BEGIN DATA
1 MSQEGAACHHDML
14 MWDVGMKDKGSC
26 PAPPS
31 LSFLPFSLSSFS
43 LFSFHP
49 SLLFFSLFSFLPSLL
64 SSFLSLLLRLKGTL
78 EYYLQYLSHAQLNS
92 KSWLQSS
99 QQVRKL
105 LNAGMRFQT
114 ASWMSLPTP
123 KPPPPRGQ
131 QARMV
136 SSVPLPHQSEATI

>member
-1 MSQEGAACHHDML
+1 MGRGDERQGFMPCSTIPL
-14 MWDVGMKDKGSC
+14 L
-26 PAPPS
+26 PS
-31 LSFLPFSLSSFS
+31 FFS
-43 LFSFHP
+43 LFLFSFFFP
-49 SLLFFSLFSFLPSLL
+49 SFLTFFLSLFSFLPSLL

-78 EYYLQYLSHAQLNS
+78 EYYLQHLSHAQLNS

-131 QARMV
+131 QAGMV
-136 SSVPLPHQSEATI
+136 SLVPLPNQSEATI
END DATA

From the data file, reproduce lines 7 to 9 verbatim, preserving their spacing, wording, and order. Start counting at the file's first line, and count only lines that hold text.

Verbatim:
64 SSFLSLLLRLKGTL
78 EYYLQYLSHAQLNS
92 KSWLQSS